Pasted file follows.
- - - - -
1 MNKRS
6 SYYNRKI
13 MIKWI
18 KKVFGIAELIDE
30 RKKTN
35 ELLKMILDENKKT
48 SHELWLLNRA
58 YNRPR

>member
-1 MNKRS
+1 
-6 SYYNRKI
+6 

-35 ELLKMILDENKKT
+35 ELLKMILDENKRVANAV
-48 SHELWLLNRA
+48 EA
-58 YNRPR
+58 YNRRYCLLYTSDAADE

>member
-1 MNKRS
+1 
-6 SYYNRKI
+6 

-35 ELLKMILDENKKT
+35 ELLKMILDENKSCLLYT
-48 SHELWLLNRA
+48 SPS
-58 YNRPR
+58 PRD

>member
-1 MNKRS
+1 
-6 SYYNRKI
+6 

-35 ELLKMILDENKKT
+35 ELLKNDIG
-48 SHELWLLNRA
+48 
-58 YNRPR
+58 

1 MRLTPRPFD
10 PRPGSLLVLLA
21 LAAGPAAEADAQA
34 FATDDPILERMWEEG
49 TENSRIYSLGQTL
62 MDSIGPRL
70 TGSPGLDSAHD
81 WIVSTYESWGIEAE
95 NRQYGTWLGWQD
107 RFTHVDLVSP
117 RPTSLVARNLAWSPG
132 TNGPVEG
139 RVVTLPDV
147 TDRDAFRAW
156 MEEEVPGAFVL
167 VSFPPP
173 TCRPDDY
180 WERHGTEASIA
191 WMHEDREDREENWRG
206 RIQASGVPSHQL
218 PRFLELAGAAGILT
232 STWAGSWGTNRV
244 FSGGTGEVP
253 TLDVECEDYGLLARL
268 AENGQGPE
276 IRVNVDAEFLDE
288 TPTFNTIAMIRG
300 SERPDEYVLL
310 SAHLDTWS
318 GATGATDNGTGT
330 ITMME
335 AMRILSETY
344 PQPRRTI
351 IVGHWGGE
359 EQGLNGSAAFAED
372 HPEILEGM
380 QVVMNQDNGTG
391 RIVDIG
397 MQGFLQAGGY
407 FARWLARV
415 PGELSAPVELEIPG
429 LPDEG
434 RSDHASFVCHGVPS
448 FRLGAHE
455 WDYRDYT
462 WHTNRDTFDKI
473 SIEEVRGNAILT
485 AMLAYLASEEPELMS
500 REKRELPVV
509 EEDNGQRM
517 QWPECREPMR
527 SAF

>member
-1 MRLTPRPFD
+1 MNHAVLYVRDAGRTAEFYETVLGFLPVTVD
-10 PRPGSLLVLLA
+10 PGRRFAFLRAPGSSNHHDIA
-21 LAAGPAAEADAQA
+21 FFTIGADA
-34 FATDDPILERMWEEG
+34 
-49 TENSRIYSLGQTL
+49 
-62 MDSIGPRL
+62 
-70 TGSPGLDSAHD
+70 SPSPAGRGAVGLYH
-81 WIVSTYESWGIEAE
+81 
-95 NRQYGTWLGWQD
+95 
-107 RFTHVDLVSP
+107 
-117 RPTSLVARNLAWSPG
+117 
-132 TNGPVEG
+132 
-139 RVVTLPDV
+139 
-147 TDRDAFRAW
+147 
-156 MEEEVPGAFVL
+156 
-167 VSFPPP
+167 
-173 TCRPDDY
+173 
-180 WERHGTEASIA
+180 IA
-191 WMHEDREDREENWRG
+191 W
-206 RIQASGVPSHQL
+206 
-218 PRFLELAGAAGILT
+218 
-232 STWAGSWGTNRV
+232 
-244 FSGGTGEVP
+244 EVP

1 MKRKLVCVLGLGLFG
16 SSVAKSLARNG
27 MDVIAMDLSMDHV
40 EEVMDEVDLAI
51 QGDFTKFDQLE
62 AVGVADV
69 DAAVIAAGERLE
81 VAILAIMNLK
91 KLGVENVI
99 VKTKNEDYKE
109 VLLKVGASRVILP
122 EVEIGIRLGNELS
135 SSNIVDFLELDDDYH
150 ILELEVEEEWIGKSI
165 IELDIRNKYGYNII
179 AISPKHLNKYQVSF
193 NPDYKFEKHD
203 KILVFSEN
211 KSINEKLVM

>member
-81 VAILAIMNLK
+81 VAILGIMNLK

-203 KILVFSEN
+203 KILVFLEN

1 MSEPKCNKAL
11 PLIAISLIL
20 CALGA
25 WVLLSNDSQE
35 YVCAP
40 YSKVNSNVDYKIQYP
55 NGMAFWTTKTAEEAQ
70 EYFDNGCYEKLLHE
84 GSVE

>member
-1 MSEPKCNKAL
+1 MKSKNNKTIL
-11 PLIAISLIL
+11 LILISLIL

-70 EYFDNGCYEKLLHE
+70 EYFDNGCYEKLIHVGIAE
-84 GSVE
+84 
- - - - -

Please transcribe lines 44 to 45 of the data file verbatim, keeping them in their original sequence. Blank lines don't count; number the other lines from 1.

21 LAAGPAAEADAQA
34 FATDDPILERMWEEG